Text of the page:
As Israel-Gaza war drags on, China could rise as a peacemaker

We are living in a more dangerous world today. The end of the Russia-Ukraine war continues to be impossible to predict and, on top of that, Hamas’ attack on Israel and the subsequent fighting in Gaza has resulted in more than 23,000 deaths on both sides.

The latter conflict shows few signs of letting up any time soon, raising the spectre of a regional war in the Middle East. The conflict has not only engulfed Israel and the Gaza Strip but also spilled over to neighbouring countries such as Lebanon and Yemen.

Given Israel’s expressed commitment to continuing its fight against Hamas, the international community has increased efforts to come together and find a workable solution that will stop the fighting.

On his fifth visit to the Middle East since the outbreak of violence on October 7 last year, US Secretary of State Antony Blinken attempted to keep the fighting in Gaza from growing into a regional conflagration. France, Germany and the United Kingdom have also sought ways to create a sustainable ceasefire in Gaza.

China condemns all violence and attacks against civilians, believing that attacking civilians is wrong regardless of which side does it. Israel’s response should be more reasonable, measured and restrained.

At the Doha Forum, which took place in Qatar last month, the Centre for China and Globalisation and the Middle East Institute co-hosted a session titled “A Multilateral Dialogue on Regional Security and Diplomacy”. It brought together influential perspectives from within and outside the region which considered broad issues such as the prospects for diplomacy and conflict resolution, non-proliferation, infrastructure development and economic development.


Where China stands on the Israel-Gaza war

Where China stands on the Israel-Gaza war

In the short run, the first goal is a true ceasefire. A high-level meeting of the United Nations should be convened in the form of seven-party talks that include the five permanent UN Security Council members along with Palestinian and Israeli representatives. It is crucial that parties to the conflict and key powers come together and negotiate.

As the rotating chair of the UN Security Council in November last year, China made the Israeli-Palestinian conflict a top priority and the Security Council passed Resolution 2712, an initial step towards promoting a ceasefire. Shortly after the resolution passed, mediation by Qatar, Egypt and other countries resulted in an agreement that allowed for the release of some people held on both sides and a ceasefire that lasted several days.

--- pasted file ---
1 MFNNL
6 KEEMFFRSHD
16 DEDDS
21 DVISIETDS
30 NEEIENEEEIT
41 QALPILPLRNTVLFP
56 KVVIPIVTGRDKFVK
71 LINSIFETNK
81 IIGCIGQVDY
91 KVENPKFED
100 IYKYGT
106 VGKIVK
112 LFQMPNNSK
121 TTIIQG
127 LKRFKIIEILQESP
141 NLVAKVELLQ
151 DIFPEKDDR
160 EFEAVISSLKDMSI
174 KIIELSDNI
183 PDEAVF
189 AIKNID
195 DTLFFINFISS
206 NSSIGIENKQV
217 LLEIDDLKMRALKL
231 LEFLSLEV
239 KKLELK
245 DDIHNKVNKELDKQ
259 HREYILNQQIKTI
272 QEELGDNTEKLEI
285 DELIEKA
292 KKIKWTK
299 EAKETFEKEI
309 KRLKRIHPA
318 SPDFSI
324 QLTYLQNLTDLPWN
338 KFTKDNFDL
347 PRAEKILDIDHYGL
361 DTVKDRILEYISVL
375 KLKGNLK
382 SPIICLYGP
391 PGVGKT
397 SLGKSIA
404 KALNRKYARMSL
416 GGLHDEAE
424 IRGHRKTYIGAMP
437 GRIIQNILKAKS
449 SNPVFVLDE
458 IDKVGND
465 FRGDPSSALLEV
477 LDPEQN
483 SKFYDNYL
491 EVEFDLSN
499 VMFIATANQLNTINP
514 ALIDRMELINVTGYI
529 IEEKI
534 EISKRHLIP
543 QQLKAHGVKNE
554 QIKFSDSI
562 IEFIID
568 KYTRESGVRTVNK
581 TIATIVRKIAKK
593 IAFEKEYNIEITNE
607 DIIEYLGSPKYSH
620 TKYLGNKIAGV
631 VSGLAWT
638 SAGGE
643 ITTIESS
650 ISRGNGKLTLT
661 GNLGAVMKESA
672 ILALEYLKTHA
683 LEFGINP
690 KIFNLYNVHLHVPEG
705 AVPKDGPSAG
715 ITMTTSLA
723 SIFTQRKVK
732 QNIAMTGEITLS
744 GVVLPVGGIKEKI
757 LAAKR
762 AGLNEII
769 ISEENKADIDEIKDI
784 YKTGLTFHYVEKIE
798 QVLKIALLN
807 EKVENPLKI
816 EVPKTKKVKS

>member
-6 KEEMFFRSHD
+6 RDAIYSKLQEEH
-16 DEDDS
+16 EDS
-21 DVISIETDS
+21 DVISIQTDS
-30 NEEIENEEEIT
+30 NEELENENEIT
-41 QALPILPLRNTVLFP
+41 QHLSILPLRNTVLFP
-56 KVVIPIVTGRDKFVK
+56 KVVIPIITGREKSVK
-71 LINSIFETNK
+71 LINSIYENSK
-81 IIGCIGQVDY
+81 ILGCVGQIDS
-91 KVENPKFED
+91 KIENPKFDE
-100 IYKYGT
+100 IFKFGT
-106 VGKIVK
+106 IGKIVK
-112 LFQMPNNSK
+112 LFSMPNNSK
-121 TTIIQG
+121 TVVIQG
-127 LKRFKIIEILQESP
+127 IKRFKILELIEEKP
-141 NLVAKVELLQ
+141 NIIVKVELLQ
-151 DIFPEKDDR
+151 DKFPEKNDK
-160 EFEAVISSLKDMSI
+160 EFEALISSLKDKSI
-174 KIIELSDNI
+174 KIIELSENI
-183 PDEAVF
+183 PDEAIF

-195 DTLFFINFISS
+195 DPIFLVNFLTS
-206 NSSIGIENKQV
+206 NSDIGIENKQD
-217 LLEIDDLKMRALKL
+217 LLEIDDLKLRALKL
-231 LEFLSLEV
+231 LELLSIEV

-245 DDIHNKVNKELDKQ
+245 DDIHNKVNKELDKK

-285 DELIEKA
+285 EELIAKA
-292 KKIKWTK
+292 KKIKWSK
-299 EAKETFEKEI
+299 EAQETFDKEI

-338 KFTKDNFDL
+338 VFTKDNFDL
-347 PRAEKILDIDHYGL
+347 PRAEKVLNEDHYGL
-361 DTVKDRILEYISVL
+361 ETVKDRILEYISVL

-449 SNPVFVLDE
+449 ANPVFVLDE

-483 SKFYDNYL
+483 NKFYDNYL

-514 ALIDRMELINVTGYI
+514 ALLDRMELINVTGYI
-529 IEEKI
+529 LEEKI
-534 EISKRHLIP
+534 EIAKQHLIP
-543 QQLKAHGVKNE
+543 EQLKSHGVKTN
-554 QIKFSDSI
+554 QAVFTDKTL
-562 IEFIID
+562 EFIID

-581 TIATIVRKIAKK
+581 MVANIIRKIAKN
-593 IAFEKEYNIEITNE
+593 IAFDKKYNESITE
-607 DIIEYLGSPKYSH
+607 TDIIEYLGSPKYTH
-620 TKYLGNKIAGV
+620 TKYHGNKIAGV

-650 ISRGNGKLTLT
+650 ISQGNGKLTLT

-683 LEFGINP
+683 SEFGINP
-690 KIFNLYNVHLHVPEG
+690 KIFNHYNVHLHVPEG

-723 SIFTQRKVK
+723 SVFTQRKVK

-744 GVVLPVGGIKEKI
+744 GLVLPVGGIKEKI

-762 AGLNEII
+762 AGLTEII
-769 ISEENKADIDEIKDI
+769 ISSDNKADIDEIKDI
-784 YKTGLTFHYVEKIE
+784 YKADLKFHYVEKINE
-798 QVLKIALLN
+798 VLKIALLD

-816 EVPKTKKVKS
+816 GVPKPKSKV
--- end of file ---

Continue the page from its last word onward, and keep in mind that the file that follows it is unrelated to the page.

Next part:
Dialogue and negotiation are the best option to save lives and the basis for resolving conflicts. In the future, UN peacekeeping troops will be a key part of facilitating a sustainable peace in Gaza as they are a neutral party with the power to rescue and escort civilians in distress.

In the long term, seeking a two-state solution continues to be the best approach. Given the status quo as well as the region’s history of conflict since 1947, the biggest question is how to facilitate and establish a workable solution. This solution should be in the form of the establishment of a Palestinian state that allows Israel and Arab countries to live in harmony.

Reciprocity is the golden rule of international relations. China should exert its political and economic influence in the Middle East. China is the Arab world’s largest trading partner; it is Israel’s second-largest trading partner, with bilateral trade reaching a record US$24.5 billion in 2022.

China has no history of aggression, colonisation or expansion in the Middle East and has the full trust of these countries as their largest economic partner. As a conflict mediator, China is committed to peace predicated on safeguarding the United Nations system.

China’s stance has been always clear: peace comes first. China lacks the historical baggage of other countries and has always promoted peace. As the world loses faith in the ability of other major players to come up with a solution, China can play a more constructive role in facilitating a peaceful outcome. It has immense influence in the region as a trading partner, and has always acted in goodwill and never occupied another country since 1949.

China was also an important part of the recent reconciliation between Saudi Arabia and Iran. These two major Middle Eastern countries were aware their continued history of conflict could not continue into the rest of the 21st century.


Saudi Arabia signs Huawei deal during Chinese leader Xi’s visit despite US security concerns

Saudi Arabia signs Huawei deal during Chinese leader Xi’s visit despite US security concerns

Given their unpleasant histories with Europe and the US, it was clear neither of those powers could fill the role of a trustworthy peace broker, but the Saudis and Iranians still wished to seek an agreement and found an alternative in China. Beijing’s economic and political clout enabled it to bring both countries to the negotiating table, eventually reaching a viable agreement.

It is also clear that China can and should play a more active role in world affairs that encourages economic globalisation rather than fragmentation and conflict.

China should continue to embrace globalisation and engage with the world. No one wins in war, which is why Beijing promotes goodwill, peace and prosperity.

Wang Huiyao is the founder of the Centre for China and Globalisation, a Beijing-based non-governmental think tank


Deixe um comentário

O seu endereço de e-mail não será publicado.